Developing a set of core tools for implementing usability during the development process requires a lot of effort. The core tools are:
- Usability testing
Personas are fictional characters whose personal and professional characteristics closely match those of real customers. They can be personal descriptions, with names, families, college allegiances, all to make them as real as possible. They represent groups of users, not just a single individual. A key ingredient of a persona is her or his goals. For example:
Joe is a system administrator for a 300-person company. He’s 30 years old, married, and has no children. He’s got 10 years of experience. He went to college for two years and quit when the part-time system administrator job that he had as a student became a full-time position. He works about 10 hours a day, 5 days a week, even though he’s expected to respond to emergencies at any hour. He wears a cell phone on his belt and it goes off at least four times a day. He would love to get caught up on his project work (upgrading the server, installing new applications, swapping out old network hubs, and so on), but he doesn’t expect to ever get the time. Every day he’s interrupted in his project work by folks asking him to solve their specific problems. He’s an expert in Windows, and knows a little bit about Unix. He works with two other technicians who informally report to him; they serve 500 PCs networked into two clustered servers. When he’s not working, he likes tinkering with his Harley and riding it in the mountains.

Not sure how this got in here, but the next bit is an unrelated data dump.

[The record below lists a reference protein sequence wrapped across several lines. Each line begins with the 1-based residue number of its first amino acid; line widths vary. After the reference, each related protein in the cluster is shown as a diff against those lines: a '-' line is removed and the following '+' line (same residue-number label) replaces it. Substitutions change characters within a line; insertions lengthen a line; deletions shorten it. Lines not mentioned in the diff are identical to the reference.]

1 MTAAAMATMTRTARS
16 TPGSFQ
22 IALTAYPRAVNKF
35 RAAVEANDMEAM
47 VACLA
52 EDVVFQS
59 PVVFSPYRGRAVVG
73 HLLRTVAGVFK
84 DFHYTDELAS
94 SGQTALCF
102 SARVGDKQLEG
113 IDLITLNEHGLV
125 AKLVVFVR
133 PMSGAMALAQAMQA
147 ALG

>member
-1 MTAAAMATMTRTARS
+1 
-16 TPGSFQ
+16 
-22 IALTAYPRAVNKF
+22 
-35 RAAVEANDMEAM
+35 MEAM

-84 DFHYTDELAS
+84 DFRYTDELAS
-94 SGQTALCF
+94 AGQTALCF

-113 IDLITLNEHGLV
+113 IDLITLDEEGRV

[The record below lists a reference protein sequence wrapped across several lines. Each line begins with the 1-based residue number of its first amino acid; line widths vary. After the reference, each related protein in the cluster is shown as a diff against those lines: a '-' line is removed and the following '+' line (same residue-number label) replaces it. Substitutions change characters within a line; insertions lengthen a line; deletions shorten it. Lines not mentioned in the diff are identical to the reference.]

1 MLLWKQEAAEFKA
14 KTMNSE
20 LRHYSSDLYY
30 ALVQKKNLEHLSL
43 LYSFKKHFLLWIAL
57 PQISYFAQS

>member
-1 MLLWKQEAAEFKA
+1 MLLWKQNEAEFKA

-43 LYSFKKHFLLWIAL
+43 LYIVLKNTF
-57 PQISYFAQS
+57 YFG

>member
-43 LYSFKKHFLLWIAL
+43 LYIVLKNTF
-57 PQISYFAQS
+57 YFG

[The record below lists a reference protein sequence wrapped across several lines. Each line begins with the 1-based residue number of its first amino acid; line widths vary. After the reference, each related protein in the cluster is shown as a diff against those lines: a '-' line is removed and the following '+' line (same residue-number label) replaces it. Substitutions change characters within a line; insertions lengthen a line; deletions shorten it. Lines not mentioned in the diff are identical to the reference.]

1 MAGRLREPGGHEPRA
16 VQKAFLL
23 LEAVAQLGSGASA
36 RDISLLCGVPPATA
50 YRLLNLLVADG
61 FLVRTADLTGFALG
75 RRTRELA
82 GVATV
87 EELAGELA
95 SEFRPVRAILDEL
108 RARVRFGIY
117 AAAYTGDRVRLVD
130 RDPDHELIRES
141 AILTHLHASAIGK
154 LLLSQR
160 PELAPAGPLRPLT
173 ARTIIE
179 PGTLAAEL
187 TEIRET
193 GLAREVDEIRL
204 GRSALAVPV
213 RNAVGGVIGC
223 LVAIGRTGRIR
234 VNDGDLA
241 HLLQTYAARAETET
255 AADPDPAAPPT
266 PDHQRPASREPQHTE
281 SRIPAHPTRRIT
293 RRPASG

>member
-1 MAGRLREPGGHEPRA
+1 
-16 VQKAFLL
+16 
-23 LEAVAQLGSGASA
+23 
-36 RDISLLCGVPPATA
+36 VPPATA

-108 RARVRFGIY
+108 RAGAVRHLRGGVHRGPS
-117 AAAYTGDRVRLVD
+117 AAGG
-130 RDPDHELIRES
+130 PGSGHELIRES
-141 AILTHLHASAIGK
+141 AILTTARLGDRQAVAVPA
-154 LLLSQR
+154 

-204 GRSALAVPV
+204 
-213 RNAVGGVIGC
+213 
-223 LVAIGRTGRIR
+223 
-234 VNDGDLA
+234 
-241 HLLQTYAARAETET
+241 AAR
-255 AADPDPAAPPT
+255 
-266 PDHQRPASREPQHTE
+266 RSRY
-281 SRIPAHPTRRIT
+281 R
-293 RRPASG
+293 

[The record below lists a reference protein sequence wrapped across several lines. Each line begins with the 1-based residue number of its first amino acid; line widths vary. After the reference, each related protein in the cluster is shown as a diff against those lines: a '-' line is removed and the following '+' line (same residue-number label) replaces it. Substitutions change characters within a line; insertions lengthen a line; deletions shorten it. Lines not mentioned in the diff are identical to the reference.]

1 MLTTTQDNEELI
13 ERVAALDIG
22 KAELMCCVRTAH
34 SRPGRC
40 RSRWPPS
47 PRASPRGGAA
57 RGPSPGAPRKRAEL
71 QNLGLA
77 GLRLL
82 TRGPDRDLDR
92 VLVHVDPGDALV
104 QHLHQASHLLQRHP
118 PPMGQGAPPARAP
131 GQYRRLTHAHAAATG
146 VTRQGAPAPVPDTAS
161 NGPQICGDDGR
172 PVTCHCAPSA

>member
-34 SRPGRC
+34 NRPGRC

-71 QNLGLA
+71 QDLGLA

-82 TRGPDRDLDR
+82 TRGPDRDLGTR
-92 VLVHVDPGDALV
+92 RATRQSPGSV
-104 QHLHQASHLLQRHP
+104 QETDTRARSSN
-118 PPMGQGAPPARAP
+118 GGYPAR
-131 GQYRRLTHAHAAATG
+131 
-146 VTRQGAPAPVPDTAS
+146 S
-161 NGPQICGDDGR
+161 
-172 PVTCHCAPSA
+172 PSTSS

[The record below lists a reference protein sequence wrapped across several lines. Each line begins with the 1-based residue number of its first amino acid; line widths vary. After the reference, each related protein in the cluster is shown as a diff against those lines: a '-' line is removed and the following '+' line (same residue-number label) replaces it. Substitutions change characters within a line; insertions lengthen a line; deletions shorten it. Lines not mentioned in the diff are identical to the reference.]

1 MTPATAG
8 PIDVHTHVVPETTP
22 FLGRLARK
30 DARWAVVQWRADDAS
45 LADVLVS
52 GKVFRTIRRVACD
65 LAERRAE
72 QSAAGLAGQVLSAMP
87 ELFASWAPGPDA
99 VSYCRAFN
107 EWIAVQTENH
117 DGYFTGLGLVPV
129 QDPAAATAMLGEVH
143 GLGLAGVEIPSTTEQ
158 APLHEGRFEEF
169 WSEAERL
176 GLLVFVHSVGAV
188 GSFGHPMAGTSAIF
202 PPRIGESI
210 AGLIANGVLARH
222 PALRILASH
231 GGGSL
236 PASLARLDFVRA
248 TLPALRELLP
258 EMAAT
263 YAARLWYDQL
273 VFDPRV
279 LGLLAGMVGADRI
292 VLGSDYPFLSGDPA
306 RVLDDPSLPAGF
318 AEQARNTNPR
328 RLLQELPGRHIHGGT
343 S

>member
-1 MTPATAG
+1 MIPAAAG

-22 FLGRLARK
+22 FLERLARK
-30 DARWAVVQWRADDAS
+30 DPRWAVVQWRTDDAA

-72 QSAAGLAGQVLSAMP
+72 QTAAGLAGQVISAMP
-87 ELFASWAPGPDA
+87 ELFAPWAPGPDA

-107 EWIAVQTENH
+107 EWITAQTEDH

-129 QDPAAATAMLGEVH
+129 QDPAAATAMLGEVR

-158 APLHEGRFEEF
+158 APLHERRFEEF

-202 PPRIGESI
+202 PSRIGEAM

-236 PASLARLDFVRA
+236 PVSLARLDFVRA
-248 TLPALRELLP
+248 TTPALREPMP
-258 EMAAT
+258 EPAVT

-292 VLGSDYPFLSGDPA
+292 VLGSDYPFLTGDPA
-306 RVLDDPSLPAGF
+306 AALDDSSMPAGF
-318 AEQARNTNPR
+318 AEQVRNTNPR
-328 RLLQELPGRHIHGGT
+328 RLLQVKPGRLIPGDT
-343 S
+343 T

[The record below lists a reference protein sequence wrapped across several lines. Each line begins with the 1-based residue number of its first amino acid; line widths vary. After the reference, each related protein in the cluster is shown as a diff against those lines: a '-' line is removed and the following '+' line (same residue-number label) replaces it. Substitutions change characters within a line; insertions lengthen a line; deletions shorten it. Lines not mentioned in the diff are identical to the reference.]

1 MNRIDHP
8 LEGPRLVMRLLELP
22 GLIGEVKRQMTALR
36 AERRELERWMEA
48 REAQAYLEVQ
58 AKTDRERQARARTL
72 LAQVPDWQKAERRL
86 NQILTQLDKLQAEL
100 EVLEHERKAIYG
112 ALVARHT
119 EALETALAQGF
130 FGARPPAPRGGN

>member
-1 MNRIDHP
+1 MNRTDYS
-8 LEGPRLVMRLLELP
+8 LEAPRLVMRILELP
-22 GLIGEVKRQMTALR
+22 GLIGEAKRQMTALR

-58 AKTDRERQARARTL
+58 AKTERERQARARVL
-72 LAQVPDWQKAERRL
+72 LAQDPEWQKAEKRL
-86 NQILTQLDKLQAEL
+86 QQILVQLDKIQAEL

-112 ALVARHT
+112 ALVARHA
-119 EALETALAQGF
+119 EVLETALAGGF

The idea is that as you’re designing an administrative interface for a large system, it will be easier to design for Joe rather than for “the administrator.” Alan Cooper makes a strong case for personas such as these in his book, The Inmates are Running the Asylum.
Heuristics are guidelines written in everyday language that help verify that you’re meeting specific usability criteria. One of the most important characteristics is that they are measurable. “Is it easy to use?” is impossible to measure in a repeatable way, but “Is the system status clearly visible?” can be measured precisely.
Heuristics can be applied to different aspects of a product, such as the user interface, error messages, or the installation process. Here are some sample heuristics for error messages:
- When an error occurs, is the person informed of it and of what stage of the operation the error was detected?
- Does the error give a clear indication of the underlying problem?
- Does the system tell the person how important the error is and what will happen until the underlying problem is fixed?
- Does the message suggest specific actions to fix the underlying problem?
- Is the message complete enough that the person doesn’t have to refer to another document to know what the message means or what to do?